I'm trying the out of the box single-node configuration (ant server/ant client) on an HP DL580 G5 (24 x Xeon X7460 @ 2.66GHz) running CentOS 5.4 and am getting the following:

*************************************************************************
Voting Results
*************************************************************************
- Accepted votes = 3,929,581
- Rejected votes (invalid contestant) = 19,720
- Rejected votes (voter over limit) = 0

- Contestant Jessie Alloway received 550,467 vote(s)
- Contestant Kelly Clauss received 651,957 vote(s)
- Contestant Jessie Eichman received 223,113 vote(s)
- Contestant Alana Bregman received 651,864 vote(s)
- Contestant Tabatha Gehling received 223,597 vote(s)
- Contestant Edwina Burnam received 1,628,583 vote(s)

- Contestant Edwina Burnam was the winner with 1,628,583 vote(s)...

Jonah,

I'm guessing that your question is why are your transactions per second (TPS) much lower than mine (32,000 for you and 80,000 for me).

The processor architecture changes that Intel made with the Xeon 55xx series (Nehalem) improved our performance dramatically over the Xeon 54xx series. These processors also support more channels of memory access per socket and higher speed DDR3.

Your Xeon 74xx and 73xx servers have more physical cores put are not as powerful (per core or per socket) for VoltDB. I believe the newly released Xeon 75xx processors bring Nehalem technology to the 4+ socket server space and should close that gap, I'd love to see someone run a benchmark on one.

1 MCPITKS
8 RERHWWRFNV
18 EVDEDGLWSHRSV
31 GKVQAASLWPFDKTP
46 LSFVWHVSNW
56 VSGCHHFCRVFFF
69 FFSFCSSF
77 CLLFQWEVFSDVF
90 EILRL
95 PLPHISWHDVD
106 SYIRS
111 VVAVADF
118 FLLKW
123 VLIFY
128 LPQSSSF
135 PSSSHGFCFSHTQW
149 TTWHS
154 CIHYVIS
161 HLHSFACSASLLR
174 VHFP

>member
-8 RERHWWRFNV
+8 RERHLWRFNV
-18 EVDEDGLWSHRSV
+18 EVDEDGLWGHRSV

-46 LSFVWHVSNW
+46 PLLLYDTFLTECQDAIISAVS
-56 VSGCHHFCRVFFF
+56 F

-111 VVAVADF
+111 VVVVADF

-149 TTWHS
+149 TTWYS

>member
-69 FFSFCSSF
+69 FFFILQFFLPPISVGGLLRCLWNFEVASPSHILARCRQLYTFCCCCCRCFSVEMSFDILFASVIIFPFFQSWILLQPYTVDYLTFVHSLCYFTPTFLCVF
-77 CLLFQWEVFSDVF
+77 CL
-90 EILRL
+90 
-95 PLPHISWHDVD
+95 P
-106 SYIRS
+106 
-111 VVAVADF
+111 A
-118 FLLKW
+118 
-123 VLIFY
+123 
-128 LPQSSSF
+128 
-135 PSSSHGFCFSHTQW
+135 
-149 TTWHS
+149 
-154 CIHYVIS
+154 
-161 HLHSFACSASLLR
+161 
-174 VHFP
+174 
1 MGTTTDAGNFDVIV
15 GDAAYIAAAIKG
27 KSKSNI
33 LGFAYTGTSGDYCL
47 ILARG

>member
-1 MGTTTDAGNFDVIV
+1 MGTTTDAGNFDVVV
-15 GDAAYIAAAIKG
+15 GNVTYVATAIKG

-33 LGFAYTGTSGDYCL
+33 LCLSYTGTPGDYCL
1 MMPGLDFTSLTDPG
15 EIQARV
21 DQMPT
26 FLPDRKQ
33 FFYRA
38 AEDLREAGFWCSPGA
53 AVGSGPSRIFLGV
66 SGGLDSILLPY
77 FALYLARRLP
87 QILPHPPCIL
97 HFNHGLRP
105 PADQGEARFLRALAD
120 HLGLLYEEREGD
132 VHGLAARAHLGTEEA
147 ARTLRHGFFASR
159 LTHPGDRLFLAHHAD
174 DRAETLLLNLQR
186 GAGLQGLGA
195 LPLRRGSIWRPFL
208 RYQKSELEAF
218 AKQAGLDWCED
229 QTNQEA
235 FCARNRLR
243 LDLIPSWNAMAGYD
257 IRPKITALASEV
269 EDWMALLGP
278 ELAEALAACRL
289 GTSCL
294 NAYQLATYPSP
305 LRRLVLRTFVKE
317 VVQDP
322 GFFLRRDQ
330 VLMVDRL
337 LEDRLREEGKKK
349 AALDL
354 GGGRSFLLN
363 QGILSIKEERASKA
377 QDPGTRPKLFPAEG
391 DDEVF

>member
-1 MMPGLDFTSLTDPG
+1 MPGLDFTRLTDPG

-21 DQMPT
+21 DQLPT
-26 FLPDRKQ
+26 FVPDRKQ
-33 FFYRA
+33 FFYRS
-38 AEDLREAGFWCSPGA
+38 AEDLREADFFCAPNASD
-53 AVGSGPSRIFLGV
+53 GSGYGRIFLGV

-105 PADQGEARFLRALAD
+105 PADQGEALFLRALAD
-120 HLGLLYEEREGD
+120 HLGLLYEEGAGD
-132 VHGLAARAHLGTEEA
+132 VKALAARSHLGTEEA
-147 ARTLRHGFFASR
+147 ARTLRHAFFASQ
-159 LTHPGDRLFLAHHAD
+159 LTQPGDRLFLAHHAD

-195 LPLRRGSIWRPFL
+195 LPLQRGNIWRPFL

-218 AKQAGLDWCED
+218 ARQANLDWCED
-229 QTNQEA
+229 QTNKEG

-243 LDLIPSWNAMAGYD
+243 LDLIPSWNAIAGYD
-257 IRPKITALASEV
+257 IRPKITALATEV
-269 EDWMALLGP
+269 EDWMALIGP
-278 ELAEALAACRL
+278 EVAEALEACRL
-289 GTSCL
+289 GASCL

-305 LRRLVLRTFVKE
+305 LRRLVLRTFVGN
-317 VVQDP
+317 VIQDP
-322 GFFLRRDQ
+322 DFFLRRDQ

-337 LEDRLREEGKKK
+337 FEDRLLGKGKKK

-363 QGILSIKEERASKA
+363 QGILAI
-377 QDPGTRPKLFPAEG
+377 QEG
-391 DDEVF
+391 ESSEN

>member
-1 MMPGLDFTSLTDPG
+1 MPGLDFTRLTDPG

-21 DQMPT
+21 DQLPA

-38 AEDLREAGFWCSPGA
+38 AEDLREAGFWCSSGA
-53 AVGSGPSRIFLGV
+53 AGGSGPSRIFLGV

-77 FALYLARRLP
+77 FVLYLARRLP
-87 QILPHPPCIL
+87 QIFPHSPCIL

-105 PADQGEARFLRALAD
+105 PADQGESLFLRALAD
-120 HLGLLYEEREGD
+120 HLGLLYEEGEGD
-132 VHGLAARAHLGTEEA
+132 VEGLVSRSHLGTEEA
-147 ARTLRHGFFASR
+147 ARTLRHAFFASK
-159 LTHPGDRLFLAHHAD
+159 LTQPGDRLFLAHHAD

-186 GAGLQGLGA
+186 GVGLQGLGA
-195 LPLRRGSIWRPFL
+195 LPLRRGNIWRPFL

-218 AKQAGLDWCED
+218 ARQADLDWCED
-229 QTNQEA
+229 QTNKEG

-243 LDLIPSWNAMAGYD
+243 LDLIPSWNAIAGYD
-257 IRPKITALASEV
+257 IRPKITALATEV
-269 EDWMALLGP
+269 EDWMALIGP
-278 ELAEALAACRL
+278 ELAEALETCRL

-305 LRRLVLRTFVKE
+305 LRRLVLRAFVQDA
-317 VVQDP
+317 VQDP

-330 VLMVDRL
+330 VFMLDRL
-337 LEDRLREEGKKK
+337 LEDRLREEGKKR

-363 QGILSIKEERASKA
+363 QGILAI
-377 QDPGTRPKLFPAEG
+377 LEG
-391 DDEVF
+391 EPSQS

Also, the voter application, as delivered, is run on a single machine (client + server) and only creates 2 partitions. You can modify the build.xml file and increase the number of partitions to find the sweet spot for your servers (look at the "catalog" target). Let me know the number of partitions that works best for your server.

I did some benchmarking on a 4 socket Xeon 7460 server in January and found that my best numbers were using 4 partitions on the server, I believe this was mostly limited by the available memory bandwidth.

Lastly, this application has extremely small transactions (even by VoltDB standards). Most real-world applications would have more complexity in their stored procedures. This type of application will not be able to utilize all 24 or 16 physical cores in your servers. On a 2 socket Xeon 55xx series server we have access to 8 physical cores (16 including hyperthreading). I normally set those servers to do 6 partitions each, with the other two cores available for networking and general housekeeping.

Hope this helps.

-Tim
Doh!
jharris
Apr 7, 2010
Jonah,

I'm guessing that your question is why are your transactions per second (TPS) much lower than mine (32,000 for you and 80,000 for me).

The processor architecture changes that Intel made with the Xeon 55xx series (Nehalem) improved our performance dramatically over the Xeon 54xx series. These processors also support more channels of memory access per socket and higher speed DDR3...